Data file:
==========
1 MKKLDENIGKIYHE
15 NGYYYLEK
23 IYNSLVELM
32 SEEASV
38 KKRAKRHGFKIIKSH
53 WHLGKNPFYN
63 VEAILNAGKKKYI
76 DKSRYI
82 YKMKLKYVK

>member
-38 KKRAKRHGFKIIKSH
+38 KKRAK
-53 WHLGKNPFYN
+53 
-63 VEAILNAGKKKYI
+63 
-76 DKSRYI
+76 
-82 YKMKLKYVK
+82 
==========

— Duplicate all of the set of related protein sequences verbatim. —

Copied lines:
1 MKKLDENIGKIYHE
15 NGYYYLEK
23 IYNSLVELM
32 SEEASV
38 KKRAKRHGFKIIKSH
53 WHLGKNPFYN
63 VEAILNAGKKKYI
76 DKSRYI
82 YKMKLKYVK

>member
-38 KKRAKRHGFKIIKSH
+38 KKRAK
-53 WHLGKNPFYN
+53 
-63 VEAILNAGKKKYI
+63 
-76 DKSRYI
+76 
-82 YKMKLKYVK
+82 